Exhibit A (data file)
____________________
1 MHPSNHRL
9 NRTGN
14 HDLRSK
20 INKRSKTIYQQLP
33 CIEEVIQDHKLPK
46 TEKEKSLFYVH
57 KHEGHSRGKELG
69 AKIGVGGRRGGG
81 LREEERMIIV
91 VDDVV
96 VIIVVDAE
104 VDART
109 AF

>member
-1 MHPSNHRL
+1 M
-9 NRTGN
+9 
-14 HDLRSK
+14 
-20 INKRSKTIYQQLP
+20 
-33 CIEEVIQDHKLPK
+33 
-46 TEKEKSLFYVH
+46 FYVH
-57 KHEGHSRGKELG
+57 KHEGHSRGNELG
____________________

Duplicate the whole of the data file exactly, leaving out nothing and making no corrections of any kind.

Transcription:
1 MHPSNHRL
9 NRTGN
14 HDLRSK
20 INKRSKTIYQQLP
33 CIEEVIQDHKLPK
46 TEKEKSLFYVH
57 KHEGHSRGKELG
69 AKIGVGGRRGGG
81 LREEERMIIV
91 VDDVV
96 VIIVVDAE
104 VDART
109 AF

>member
-1 MHPSNHRL
+1 M
-9 NRTGN
+9 
-14 HDLRSK
+14 
-20 INKRSKTIYQQLP
+20 
-33 CIEEVIQDHKLPK
+33 
-46 TEKEKSLFYVH
+46 FYVH
-57 KHEGHSRGKELG
+57 KHEGHSRGNELG